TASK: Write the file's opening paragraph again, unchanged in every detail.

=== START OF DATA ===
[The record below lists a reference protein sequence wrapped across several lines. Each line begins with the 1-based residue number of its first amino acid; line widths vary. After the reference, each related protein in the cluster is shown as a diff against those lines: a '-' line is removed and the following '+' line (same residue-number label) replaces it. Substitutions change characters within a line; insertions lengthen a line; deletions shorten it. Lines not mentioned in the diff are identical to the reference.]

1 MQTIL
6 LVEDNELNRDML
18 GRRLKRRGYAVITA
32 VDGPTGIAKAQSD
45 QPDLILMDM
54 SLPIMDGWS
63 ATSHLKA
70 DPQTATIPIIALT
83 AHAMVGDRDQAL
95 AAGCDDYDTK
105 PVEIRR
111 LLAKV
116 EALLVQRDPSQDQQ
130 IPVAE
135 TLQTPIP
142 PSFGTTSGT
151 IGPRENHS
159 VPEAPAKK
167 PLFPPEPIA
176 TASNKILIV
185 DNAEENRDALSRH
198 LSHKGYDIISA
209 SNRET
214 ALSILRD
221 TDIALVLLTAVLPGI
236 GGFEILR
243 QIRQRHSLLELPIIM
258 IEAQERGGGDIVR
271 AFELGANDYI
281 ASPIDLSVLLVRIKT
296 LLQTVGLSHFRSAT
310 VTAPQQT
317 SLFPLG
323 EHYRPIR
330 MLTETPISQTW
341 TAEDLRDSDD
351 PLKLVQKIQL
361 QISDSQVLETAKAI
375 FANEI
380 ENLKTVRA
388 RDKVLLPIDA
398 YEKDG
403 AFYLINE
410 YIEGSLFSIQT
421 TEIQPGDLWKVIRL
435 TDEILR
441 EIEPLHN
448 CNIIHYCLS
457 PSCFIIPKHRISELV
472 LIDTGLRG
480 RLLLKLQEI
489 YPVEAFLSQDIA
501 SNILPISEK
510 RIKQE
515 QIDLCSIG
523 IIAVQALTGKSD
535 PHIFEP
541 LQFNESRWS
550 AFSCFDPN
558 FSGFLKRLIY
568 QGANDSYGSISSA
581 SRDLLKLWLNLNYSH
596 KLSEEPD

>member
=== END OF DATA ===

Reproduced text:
[The record below lists a reference protein sequence wrapped across several lines. Each line begins with the 1-based residue number of its first amino acid; line widths vary. After the reference, each related protein in the cluster is shown as a diff against those lines: a '-' line is removed and the following '+' line (same residue-number label) replaces it. Substitutions change characters within a line; insertions lengthen a line; deletions shorten it. Lines not mentioned in the diff are identical to the reference.]